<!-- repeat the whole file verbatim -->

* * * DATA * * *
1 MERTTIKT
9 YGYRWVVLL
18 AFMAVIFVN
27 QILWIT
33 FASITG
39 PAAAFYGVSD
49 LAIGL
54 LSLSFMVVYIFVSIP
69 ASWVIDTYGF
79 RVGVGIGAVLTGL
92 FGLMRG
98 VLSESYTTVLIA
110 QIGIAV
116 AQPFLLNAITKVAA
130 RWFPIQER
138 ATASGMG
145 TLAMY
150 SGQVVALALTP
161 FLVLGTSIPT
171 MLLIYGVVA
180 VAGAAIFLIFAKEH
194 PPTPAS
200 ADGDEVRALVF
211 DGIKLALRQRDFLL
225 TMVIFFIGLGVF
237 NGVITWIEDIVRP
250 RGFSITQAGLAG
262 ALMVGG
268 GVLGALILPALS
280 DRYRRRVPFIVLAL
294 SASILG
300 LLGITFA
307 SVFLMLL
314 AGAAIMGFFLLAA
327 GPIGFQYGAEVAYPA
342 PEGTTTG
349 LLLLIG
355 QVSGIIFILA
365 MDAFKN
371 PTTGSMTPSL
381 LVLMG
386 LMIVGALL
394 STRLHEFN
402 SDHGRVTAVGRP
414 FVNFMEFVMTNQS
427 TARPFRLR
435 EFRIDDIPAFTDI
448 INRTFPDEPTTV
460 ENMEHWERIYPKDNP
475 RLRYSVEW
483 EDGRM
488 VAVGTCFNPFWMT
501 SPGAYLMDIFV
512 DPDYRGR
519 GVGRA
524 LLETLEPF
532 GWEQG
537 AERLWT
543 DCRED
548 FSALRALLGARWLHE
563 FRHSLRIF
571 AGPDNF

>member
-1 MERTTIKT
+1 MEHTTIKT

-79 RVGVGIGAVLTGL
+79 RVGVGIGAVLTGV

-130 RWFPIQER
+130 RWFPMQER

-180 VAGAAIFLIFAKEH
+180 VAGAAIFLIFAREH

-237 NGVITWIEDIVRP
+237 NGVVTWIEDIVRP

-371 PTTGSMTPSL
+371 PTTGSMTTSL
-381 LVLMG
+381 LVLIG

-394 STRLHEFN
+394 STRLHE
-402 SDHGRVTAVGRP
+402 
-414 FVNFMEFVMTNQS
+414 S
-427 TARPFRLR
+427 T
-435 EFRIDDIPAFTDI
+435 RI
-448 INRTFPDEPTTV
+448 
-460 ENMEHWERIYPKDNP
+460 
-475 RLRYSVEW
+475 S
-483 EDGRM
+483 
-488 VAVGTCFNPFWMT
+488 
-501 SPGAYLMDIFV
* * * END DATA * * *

1 MERTTIKT
9 YGYRWVVLL
18 AFMAVIFVN
27 QILWIT
33 FASITG
39 PAAAFYGVSD
49 LAIGL
54 LSLSFMVVYIFVSIP
69 ASWVIDTYGF
79 RVGVGIGAVLTGL
92 FGLMRG
98 VLSESYTTVLIA
110 QIGIAV
116 AQPFLLNAITKVAA
130 RWFPIQER
138 ATASGMG
145 TLAMY
150 SGQVVALALTP
161 FLVLGTSIPT
171 MLLIYGVVA
180 VAGAAIFLIFAKEH
194 PPTPAS
200 ADGDEVRALVF
211 DGIKLALRQRDFLL
225 TMVIFFIGLGVF
237 NGVITWIEDIVRP
250 RGFSITQAGLAG
262 ALMVGG
268 GVLGALILPALS
280 DRYRRRVPFIVLAL
294 SASILG
300 LLGITFA
307 SVFLMLL
314 AGAAIMGFFLLAA
327 GPIGFQYGAEVAYPA
342 PEGTTTG
349 LLLLIG
355 QVSGIIFILA
365 MDAFKN
371 PTTGSMTPSL
381 LVLMG
386 LMIVGALL
394 STRLHEFN
402 SDHGRVTAVGRP
414 FVNFMEFVMTNQS
427 TARPFRLR
435 EFRIDDIPAFTDI
448 INRTFPDEPTTV
460 ENMEHWERIYPKDNP
475 RLRYSVEW
483 EDGRM
488 VAVGTCFNPFWMT
501 SPGAYLMDIFV
512 DPDYRGR
519 GVGRA
524 LLETLEPF
532 GWEQG
537 AERLWT
543 DCRED
548 FSALRALLGARWLHE
563 FRHSLRIF
571 AGPDNF

>member
-1 MERTTIKT
+1 MEHTTIKT

-79 RVGVGIGAVLTGL
+79 RVGVGIGAVLTGV

-130 RWFPIQER
+130 RWFPMQER

-180 VAGAAIFLIFAKEH
+180 VAGAAIFLIFAREH

-237 NGVITWIEDIVRP
+237 NGVVTWIEDIVRP

-371 PTTGSMTPSL
+371 PTTGSMTTSL
-381 LVLMG
+381 LVLIG

-394 STRLHEFN
+394 STRLHE
-402 SDHGRVTAVGRP
+402 
-414 FVNFMEFVMTNQS
+414 S
-427 TARPFRLR
+427 T
-435 EFRIDDIPAFTDI
+435 RI
-448 INRTFPDEPTTV
+448 
-460 ENMEHWERIYPKDNP
+460 
-475 RLRYSVEW
+475 S
-483 EDGRM
+483 
-488 VAVGTCFNPFWMT
+488 
-501 SPGAYLMDIFV